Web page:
Stretched and stressed: Best practices for protecting security workers' mental health

Security work is stressful under the best of circumstances, but remote work presents its own challenges. Here's how savvy security leaders can best support their teams today — wherever they're working.

Security researcher Amanda Berlin’s anxiety started when she was a teenager, but it went undiagnosed and untreated for a long time, as it took her many years to realize she needed help. One night, when she was 25 and married with two kids, she had a breakdown. “I remember getting out of the shower… and I just started bawling, sitting on the floor of the bathroom,” she told the audience at Northeastern Ohio Information Security Forum in 2017.

“The inside of me was all static. It physically hurt me when I tried to speak,” she said. “I realized at that point that I probably should try to figure out what was wrong with me.”

After she got better, Berlin started talking about her experience of managing depression and anxiety while working from home and caring for two small children. Her tweets got a lot of attention from infosec professionals facing the same struggle, and soon she founded Mental Health Hackers, an organization that aims to educate security professionals about “the unique mental health risks faced by those in our field.”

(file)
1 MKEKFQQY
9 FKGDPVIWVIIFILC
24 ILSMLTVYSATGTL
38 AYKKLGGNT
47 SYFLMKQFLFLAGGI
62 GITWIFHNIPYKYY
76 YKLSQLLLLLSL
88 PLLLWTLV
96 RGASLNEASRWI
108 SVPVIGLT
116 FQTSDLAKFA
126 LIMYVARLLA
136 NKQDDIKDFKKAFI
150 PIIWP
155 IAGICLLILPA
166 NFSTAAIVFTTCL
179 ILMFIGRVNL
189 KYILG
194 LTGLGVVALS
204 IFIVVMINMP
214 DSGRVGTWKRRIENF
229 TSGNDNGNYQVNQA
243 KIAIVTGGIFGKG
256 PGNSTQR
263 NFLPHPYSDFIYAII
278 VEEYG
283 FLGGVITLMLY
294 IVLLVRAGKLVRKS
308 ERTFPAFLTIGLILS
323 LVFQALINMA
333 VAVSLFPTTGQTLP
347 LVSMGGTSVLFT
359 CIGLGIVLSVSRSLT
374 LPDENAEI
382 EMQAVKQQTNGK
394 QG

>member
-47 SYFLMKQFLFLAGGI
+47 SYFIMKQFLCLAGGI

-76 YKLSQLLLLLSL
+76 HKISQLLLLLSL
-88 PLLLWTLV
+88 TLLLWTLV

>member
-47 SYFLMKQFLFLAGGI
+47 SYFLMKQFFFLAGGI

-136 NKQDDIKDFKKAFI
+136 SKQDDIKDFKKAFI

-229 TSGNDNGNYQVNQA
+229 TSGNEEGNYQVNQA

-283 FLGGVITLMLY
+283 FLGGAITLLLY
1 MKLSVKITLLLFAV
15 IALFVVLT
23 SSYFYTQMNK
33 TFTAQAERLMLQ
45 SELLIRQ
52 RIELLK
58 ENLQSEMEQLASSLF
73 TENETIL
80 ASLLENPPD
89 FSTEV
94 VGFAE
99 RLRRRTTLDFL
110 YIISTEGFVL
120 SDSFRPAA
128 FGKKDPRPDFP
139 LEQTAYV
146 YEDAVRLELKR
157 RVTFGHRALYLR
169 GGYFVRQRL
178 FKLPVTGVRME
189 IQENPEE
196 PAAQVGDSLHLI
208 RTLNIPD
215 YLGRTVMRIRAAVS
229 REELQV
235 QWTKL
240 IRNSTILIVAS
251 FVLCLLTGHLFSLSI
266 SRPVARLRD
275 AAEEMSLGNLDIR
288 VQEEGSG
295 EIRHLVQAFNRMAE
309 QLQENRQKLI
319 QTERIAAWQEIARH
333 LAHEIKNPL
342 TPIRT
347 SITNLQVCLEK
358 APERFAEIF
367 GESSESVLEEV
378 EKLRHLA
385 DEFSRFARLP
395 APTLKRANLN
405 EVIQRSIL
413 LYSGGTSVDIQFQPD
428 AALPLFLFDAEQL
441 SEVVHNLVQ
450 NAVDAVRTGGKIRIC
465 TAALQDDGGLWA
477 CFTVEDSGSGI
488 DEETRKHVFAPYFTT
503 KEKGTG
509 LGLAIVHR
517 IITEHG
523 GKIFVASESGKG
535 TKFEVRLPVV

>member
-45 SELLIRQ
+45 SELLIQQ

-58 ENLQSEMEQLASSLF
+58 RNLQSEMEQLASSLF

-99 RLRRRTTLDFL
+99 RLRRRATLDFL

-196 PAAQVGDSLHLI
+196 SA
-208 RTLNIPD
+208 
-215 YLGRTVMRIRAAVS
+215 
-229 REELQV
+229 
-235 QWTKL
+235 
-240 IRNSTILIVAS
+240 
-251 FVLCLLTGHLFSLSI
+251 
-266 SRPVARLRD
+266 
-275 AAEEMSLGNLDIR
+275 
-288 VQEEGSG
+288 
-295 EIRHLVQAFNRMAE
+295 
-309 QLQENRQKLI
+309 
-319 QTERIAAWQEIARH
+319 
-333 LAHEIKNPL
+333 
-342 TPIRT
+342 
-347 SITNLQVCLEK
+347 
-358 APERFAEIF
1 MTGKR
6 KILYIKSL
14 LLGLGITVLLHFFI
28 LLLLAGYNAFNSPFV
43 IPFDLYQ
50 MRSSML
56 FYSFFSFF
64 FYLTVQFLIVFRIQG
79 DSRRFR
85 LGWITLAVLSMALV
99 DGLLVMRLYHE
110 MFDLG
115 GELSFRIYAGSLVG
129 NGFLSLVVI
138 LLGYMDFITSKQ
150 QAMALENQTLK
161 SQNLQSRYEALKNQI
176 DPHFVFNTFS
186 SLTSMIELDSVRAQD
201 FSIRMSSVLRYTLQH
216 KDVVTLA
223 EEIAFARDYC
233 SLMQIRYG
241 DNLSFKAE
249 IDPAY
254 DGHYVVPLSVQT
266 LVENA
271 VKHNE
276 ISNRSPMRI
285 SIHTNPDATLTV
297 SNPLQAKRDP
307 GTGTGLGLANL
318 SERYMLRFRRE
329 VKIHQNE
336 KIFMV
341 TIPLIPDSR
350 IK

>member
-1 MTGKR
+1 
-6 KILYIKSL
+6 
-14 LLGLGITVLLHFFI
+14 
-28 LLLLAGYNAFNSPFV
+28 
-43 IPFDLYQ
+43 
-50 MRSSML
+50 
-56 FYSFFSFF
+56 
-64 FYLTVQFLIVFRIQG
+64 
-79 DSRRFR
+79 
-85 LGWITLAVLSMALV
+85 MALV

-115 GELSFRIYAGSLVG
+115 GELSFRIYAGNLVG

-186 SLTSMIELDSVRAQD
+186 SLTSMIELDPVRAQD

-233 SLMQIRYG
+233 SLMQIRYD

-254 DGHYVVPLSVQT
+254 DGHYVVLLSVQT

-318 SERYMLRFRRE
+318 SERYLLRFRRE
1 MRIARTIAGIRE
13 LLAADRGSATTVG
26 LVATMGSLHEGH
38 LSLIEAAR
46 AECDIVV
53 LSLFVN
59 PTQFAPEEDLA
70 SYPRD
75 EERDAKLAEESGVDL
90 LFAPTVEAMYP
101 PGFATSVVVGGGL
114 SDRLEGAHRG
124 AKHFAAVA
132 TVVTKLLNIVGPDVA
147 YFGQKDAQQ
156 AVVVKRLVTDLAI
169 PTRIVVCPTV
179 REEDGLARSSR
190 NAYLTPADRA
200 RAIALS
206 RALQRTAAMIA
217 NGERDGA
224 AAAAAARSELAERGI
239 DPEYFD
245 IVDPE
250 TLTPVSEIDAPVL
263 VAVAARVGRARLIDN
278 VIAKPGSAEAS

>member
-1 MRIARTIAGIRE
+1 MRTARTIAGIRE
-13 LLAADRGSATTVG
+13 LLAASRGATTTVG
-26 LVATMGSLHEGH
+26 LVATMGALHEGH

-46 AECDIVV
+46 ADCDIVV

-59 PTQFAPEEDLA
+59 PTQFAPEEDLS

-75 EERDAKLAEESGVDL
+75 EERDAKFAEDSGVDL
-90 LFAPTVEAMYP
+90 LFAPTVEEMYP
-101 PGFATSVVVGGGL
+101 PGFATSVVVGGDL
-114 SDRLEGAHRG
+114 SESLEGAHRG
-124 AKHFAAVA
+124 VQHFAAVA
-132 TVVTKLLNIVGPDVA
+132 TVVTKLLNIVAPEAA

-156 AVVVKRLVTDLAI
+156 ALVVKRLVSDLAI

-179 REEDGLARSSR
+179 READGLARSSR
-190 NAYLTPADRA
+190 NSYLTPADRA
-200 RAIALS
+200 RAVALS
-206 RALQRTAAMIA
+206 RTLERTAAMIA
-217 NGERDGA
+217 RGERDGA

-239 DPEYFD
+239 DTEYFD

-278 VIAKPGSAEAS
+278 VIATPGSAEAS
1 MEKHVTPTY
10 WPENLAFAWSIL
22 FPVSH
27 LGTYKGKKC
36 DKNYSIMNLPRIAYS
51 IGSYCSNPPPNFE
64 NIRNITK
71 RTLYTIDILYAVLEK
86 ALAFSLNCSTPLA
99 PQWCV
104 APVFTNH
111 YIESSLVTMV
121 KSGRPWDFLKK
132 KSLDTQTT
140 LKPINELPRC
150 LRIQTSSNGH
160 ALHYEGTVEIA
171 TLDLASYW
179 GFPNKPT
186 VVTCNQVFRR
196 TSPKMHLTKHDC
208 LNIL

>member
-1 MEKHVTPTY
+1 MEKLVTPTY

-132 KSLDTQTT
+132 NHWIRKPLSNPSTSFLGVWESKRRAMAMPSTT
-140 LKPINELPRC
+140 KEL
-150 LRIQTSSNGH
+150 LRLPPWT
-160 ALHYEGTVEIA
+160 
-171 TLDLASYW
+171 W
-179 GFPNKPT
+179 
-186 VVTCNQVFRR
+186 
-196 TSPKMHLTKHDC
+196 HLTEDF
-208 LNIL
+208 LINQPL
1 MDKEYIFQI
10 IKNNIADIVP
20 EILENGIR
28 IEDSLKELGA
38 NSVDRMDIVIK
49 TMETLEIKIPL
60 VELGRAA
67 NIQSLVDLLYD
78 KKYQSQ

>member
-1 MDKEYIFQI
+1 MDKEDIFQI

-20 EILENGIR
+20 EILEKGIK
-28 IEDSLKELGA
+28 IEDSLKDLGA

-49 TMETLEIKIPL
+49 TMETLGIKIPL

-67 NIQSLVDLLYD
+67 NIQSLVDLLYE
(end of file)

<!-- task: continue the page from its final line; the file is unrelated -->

Berlin, who is also a senior incident detection engineer at Blumira, believes that the recent shift toward working from home has put even more pressure on infosec professionals. During the first months of the COVID-19 outbreak, remote workers were 30% more likely than others to say their mental health had declined, according to a survey carried out by SAP, Qualtrics and Mind Share Partners in March and April 2020.

“While many cybersecurity professionals already had experience with partial telework, most of us were unprepared to suddenly work from home 100% of the time,” says Dr. Celeste Paul, cybersecurity researcher at the National Security Agency (NSA), which has done a number of studies on the human aspects of working in infosec. “For a community who has such a strong self-identity tied to work, the inability to get work done only further contributes to the stress we carry.”

Fatigue, frustration, and loneliness are felt across the spectrum, from entry-level jobs to CISOs, both in the public and private sectors. “We have seen employees break down with mental and physical exhaustion and frustration because of the remote work situation,” says Bob Kedrosky, senior HR director for the Americas at Trend Micro.

Supporting these employees is not only a humane way to run a business, but also a cost-effective one. According to the World Health Organization, for every $1 put into treating common mental health problems, there is a return of $4 in improved health and productivity. This year, most companies that employ security teams have looked for ways to better support their remote employees, and to assist those who are just starting to turn their living room into an office.

“Sensitive and liberal” security leadership